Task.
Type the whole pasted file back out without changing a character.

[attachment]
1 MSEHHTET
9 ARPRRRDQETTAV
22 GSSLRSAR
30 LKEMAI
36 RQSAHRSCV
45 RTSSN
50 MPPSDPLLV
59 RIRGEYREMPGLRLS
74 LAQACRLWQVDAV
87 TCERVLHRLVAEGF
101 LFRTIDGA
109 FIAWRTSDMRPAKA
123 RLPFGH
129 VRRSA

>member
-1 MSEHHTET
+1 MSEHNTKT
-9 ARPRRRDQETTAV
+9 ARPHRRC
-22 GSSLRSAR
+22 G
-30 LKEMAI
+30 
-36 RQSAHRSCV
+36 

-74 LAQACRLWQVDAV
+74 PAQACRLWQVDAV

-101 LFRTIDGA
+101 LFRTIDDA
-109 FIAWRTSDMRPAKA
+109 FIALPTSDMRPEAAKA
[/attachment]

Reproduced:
1 MSEHHTET
9 ARPRRRDQETTAV
22 GSSLRSAR
30 LKEMAI
36 RQSAHRSCV
45 RTSSN
50 MPPSDPLLV
59 RIRGEYREMPGLRLS
74 LAQACRLWQVDAV
87 TCERVLHRLVAEGF
101 LFRTIDGA
109 FIAWRTSDMRPAKA
123 RLPFGH
129 VRRSA

>member
-1 MSEHHTET
+1 MSEHNTKT
-9 ARPRRRDQETTAV
+9 ARPHRRC
-22 GSSLRSAR
+22 G
-30 LKEMAI
+30 
-36 RQSAHRSCV
+36 

-74 LAQACRLWQVDAV
+74 PAQACRLWQVDAV

-101 LFRTIDGA
+101 LFRTIDDA
-109 FIAWRTSDMRPAKA
+109 FIALPTSDMRPEAAKA